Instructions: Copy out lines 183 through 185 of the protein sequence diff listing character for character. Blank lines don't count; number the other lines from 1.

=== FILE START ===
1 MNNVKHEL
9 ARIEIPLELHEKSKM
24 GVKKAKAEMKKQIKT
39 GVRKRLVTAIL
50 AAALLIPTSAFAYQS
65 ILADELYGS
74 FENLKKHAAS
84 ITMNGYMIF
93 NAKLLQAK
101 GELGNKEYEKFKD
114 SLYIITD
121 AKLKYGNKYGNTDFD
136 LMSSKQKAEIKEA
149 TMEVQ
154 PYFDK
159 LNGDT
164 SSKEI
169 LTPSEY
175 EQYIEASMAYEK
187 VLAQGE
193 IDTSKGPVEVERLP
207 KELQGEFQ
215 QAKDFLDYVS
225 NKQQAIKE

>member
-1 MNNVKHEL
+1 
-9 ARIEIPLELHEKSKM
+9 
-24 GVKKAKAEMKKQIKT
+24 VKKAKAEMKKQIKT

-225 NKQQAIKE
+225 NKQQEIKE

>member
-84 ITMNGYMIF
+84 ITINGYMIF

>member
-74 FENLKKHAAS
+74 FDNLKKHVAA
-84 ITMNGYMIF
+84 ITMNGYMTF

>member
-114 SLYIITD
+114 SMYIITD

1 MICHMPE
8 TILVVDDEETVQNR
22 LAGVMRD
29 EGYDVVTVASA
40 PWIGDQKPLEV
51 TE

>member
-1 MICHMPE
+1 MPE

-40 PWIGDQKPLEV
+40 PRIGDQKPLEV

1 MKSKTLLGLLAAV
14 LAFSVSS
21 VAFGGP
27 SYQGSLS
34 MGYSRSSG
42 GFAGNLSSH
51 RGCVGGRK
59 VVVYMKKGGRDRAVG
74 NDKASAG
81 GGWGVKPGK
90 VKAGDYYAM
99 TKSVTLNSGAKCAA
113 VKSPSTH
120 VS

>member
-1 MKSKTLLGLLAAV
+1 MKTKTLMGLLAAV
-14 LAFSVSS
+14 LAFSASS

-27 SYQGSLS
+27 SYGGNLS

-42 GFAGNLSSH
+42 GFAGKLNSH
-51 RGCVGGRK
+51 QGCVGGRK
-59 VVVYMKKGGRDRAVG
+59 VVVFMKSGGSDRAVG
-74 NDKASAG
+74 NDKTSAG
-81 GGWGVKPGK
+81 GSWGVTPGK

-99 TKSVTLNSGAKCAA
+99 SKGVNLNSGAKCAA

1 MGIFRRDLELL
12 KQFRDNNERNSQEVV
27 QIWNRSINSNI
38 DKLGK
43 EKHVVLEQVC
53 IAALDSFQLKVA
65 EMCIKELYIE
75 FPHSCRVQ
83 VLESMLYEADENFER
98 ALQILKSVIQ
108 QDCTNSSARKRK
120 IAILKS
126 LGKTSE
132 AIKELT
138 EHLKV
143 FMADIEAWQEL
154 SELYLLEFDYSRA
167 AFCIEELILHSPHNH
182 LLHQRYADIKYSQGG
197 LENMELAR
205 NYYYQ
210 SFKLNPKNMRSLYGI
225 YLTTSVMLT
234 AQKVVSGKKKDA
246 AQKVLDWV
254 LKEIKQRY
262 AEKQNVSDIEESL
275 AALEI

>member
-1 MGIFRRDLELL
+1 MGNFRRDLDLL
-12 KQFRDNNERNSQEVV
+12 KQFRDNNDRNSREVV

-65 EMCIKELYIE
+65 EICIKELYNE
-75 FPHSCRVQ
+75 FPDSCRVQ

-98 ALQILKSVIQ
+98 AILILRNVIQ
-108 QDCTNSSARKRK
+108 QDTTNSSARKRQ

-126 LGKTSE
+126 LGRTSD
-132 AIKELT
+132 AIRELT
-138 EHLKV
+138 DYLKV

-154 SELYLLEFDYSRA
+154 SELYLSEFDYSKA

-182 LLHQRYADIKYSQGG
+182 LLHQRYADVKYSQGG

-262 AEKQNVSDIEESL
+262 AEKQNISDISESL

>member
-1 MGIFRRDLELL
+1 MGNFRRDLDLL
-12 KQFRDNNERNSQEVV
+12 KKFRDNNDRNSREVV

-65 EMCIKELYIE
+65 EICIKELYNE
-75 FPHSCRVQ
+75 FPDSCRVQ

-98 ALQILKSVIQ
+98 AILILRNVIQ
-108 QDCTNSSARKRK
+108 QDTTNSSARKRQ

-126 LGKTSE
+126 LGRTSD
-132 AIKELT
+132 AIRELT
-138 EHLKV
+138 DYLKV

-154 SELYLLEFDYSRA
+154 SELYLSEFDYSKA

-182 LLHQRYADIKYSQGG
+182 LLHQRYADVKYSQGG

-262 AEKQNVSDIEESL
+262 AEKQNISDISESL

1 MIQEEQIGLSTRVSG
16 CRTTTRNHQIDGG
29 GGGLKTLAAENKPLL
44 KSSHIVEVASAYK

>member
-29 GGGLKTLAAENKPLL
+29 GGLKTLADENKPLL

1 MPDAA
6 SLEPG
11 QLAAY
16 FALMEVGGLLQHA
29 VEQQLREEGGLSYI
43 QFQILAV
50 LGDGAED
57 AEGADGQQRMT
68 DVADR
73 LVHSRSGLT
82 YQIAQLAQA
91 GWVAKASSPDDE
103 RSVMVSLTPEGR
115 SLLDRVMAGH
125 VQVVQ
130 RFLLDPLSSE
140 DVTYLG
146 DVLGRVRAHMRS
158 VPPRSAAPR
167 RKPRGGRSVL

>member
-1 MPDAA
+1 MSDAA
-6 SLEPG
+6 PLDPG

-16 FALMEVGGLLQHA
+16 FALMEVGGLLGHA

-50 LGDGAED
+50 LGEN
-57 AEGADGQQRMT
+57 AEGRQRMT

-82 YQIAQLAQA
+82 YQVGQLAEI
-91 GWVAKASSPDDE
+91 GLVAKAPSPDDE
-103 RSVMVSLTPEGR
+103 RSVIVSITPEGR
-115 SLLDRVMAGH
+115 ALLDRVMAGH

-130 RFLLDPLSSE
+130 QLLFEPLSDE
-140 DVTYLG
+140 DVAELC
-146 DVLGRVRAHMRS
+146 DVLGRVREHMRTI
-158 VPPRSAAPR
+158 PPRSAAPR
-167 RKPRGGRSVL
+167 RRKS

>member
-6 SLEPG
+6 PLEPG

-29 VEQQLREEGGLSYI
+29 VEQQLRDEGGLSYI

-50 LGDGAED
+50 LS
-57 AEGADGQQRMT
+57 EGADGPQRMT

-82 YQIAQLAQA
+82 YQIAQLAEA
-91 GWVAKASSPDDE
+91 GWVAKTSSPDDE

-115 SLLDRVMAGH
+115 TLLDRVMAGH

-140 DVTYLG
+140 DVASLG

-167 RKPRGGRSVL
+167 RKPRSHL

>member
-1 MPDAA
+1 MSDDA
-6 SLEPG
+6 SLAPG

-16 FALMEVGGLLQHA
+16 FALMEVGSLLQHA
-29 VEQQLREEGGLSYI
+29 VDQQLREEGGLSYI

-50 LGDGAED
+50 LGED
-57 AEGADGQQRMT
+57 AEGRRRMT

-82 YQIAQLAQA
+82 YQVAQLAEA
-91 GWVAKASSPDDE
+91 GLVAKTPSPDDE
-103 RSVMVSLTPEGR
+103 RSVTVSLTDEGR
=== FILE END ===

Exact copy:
73 LVHSRSGLT
82 YQIAQLAQA
91 GWVAKASSPDDE